Sia

We Are Born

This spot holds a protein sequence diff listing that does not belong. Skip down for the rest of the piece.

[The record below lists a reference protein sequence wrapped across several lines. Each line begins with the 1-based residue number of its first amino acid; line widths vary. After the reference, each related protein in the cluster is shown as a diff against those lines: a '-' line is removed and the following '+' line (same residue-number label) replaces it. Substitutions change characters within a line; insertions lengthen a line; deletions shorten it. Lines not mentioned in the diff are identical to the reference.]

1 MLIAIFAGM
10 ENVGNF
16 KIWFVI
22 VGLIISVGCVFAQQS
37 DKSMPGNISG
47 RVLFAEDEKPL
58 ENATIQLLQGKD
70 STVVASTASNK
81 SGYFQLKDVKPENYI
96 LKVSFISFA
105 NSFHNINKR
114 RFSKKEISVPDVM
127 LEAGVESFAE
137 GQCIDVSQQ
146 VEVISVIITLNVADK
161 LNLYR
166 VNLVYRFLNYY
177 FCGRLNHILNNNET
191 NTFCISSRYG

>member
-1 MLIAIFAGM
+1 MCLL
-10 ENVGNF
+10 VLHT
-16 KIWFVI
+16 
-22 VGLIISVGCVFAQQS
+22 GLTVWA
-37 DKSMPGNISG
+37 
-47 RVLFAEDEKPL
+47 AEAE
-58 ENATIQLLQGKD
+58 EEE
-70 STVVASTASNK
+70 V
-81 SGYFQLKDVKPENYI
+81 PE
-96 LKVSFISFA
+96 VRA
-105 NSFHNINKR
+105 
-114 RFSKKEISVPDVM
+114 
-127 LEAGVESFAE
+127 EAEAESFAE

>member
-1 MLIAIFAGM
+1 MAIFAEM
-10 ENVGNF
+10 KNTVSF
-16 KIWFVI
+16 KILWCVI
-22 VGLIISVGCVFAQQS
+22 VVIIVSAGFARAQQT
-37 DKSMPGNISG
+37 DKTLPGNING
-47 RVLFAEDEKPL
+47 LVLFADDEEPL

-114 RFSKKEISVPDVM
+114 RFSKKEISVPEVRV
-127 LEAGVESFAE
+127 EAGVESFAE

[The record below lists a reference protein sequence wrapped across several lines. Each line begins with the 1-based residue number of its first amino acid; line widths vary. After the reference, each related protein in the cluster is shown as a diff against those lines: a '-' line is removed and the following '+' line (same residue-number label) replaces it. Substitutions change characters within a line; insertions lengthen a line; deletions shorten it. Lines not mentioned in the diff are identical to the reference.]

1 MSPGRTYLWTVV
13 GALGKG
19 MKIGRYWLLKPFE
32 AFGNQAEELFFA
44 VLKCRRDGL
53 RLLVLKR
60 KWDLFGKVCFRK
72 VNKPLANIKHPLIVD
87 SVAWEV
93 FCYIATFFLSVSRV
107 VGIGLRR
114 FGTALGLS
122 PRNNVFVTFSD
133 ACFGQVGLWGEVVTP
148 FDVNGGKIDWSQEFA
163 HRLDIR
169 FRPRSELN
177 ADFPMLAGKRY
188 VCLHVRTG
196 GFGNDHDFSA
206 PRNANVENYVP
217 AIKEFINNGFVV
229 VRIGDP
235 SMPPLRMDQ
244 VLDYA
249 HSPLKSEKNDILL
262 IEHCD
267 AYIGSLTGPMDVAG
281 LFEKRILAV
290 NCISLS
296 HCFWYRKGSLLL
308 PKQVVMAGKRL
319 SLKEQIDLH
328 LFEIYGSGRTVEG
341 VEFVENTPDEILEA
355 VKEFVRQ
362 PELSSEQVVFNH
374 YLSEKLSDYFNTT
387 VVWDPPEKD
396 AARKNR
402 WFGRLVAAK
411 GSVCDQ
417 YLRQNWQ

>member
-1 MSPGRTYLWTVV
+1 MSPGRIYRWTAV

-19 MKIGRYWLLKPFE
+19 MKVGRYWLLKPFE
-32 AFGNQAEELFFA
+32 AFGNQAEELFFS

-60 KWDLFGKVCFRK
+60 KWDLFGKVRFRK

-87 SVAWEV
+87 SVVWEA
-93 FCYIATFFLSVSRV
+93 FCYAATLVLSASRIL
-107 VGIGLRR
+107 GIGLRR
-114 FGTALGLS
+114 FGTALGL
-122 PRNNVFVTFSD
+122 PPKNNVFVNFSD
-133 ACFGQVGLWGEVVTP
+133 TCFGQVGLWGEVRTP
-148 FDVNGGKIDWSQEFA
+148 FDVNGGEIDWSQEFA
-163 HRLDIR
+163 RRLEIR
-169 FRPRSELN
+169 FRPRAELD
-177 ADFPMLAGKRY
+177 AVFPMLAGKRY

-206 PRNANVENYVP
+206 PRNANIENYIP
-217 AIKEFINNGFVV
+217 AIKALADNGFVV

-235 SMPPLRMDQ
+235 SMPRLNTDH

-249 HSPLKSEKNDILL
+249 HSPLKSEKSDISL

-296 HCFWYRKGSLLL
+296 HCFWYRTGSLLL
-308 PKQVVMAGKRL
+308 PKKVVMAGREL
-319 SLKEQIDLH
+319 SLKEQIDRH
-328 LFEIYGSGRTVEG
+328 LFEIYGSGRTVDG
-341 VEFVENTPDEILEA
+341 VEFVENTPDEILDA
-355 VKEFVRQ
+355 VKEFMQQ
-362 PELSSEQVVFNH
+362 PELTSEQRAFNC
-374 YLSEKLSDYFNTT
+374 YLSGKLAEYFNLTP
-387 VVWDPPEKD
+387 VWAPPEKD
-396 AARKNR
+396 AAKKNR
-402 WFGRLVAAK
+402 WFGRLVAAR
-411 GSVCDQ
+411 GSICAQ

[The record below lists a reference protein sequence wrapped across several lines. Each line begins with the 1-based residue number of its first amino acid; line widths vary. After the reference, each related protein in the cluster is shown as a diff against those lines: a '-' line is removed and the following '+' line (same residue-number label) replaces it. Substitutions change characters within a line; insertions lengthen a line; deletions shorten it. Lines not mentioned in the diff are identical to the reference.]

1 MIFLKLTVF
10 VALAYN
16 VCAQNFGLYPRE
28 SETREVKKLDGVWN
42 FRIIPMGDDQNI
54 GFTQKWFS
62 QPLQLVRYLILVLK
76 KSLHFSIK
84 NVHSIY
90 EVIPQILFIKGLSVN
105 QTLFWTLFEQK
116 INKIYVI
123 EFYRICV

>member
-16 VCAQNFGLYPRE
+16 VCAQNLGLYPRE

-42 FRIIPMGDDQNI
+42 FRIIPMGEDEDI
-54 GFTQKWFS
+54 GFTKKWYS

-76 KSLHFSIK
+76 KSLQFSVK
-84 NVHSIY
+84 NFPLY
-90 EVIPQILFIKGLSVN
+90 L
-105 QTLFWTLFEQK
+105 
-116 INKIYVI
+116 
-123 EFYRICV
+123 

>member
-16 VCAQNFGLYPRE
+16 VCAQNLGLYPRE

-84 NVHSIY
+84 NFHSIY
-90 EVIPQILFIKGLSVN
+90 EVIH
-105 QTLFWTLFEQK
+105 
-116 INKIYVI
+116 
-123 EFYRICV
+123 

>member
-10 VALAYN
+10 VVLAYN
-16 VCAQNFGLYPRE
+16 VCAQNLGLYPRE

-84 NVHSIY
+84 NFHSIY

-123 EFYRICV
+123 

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If Some People Have Real Problems, upon its 2008 release, felt like Sia's "pop move," its warmly personable brew of mellow coffee shop soul offering a more approachable contrast to the sober soundtrack-fodder chill-out with which she -- and in particular, her increasingly ubiquitous, jazzily innocuous voice -- had become near-synonymous, what can we make of We Are Born? With this, her fourth proper album, recorded for yet another new label (pop/hip-hop titan Jive), the Australian singer has made a massive pop leap: a sunshiny, highly caffeinated set of frothy dance tracks and feel-good lite-funk. And it's a great look. It's hard not to smile in agreement when she sings, in the tremendously hooky chorus to the irresistible, disco-fied first single (a revamped Lauren Flax collaboration): "You've changed... for the better!" As Sia tells it, it's less that she's changed than that she's finally made the album she'd been itching to make for years, the catalysts including her increased distance from the evidently dictatorial market forces of downtempo and her recent romantic linkage with DJ JD Sampson (Le Tigre, MEN). Unexpected though the shift may seem, it still feels like an entirely comfortable one, a liberating opportunity to revel in the natural exuberance she's always held in check. It's a treat, then, but hardly a surprise, to hear how well Sia works her ever-expressive pipes in full-on club-diva mode, as on the aforementioned single and the equally delightful "The Fight." She displays impressive vocal versatility throughout, cooing and crowing like vintage Gwen Stefani on the awesomely ska-punky "Bring Night"; drawing on her reserve stock of quavering Winehouse-isms for the blue-eyed R&B of "Be Good to Me"; getting throaty on the decidedly emo piano ballad "I'm in Here," which recalls any number of tortured '90s alt-rock songstresses (ditto her extravagant take on Madonna's "Oh Father.") Much as her vocal flexibility lets Sia navigate a considerable array of pop styles with nary a hitch, her solid songwriting chops find her fully satisfying the conventions of each form she tackles, albeit rarely transcending them. Meanwhile Greg Kurstin, by now a past master of breezy, contemporary, grown-up girl pop production, supplies a likable balance of gloss and glitter, with plenty of fun, playful touches (toy pianos, synthesized orchestra bells, kids voices.) While We Are Born occasionally lapses into the anodyne, overly tasteful pop-folk balladeering of Sia's past, overall it's a charmingly cheery, light-hearted romp looking nowhere but sweetly, sanguinely forward.

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